irimethyladipic acid, which undoubtedly consists of a mixture of the two isomeric forms having the structures may be readily prepared by oxidizing dihydroisophorone with nitric acid, a detailed method for carrying out thepreparationbeing described hereinafter. The trimethyladipic acid may be readily esterified by refluxing with a suitable alcohol in the presence of a catalyst such as p-toluenesulfonic acid monohydrate and a suitable medium ior entraining water during the reaction.

Aliphatic alcohols which are suitable for preparing the esters of the present invention include the primary alcohols, saturated and unsaturated, of the C1 to C18 range, e. g., methyl, ethyl, n-propyl, n-butyl, n amyl, n-hexyl, n-octyl, n-decyl, n-dodecyl, n-tetradecyl, cetyl, oleyl and n-octadecyl alcohols, as well as branched chain primary alcohols, e. g., Z-ethylhexyl alcohol. Another group of alcohols especially adapted for use in connection with the present invention are the so called OX0 alcohols, prepared by the reaction of carbon monoxide and hydrogen upon C2 to C17 olefins obtainable from petroleum sources. Materials such as diisobutylene and polypropylene are suitable for this purpose. The alcohols obtained normally have a branched chain structure.

Data will be given below showing properties of a number of examples of esters of trimethyladipic acid, particularly with respect to their usefulness as synthetic lubricating oils. All of the esters were prepared by esterifying trimethyladipic acid, which was prepared by the following method: In an all-glass apparatus, consisting of a 3-liter flask fitted with a stirrer, condenser, and dropping funnel, was placed 1.5

liters (16 mols) of 50% aqueous nitric acid solu tion. This material was heated to boiling and 350 grams (2.5 mols) of dihydroisophorone was point data for the n-dodecyl esters are given in Table II.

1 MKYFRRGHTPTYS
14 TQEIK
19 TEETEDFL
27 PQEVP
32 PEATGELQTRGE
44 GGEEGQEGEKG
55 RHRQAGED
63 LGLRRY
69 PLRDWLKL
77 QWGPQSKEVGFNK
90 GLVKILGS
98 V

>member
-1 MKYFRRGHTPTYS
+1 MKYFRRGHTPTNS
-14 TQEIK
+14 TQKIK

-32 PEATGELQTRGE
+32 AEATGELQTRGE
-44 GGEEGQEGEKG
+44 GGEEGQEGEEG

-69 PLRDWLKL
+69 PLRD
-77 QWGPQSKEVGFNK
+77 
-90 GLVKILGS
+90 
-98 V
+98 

added dropwise at such a rate that refluxing Table H continued rapidly. The refluxin was continued for several hours after the addition of the dihy- Acid Alcohol fan; droisophorone was complete. The resulting solution was nearly neutralized with sodium hy- D droxide, and the top layer resulting from this f mf +36 procedure was separated. After washing the Fj -g product three or four times with a saturated @rietfiiahifiu.---- i ZIIIIdg 32 aqueous sodium chloride solution, benzenewas wa em 2 0 i i iig zg ,2 2 3: 2, as: 1%;: g zgg g The esters of the present invention not only Vacuum tripping to We 307 grams of product possess good lubricating qualities in themselves This material may distilled or used in but they may be also blended with mineral lubricrude state eating oils to give lubricants of improved viscos- Each of the esters described in the table below x22: i gg gg g was prepared by esterifying the trimethyladipic acid obtained in the above described process in fl g fi m m matter hilly accordance with the following procedure which es ed yadlplc acld the eggnfymg is perfectly general in its application: A mixture radlcals bemg alkyl radlcals each P m to containing 1 mol of trimethyladipic acid, 2.2 mols carbon i the two estenfyma radicals of alcohol 07% by Weight of p-toluenesulfoni i r conta ning a total of 12 to 06 carbon oms acid monohydrate, and a water entraimng mate- 25 a rial such as benzene, toluene, naphtha, or the A ff P accordmg to clalm m whlqh like, was refluxed until no more water collected i estelfymg radcals are normal Straight cham in the water trap connected to the refluxing cona gsg g i ggsg g grams 23 2 denser. Then the mixture was washed three dengrl g g laldi s er e times with a saturated solution of sodium car- I As a new Com bonate and once with Water. After drying over d 1 t f t th 1 a e a desiccant such as Drierite (anhydrous 0 ecy es el nme iggifi gg CaSOr), the product was stripped at 210-225 C. under 5 mm. pressure. REFEREN The esters obtained by the above typical reacm CBS CITED tion method were found to have the properties lhe following references are of record in the set forth in Table I. file 0f thls Patent Table I Kinematic Viscosity Oflggd Point Alcohol Used in Esterification fggg gig? g z 25%???23? 100 F. 210 F. a 8 5 F. c. C Oxo alcohol froma 01 olefin 13.790 3.198 108 0. 754 -ss -10 09 0x0 alcohol from d obutylcne 22. 710 4.316 no 0. 751 -35 -10 n-Decanol 16. as 3. 78? 154 0. 724 -35 -l0 n-Dodecanolufi 21. 420 4. 752 158 0. 674 5 -l0 1 A well refined, solventextraeted parafiinic type lubricating oil of SAE-2O viscosity grade.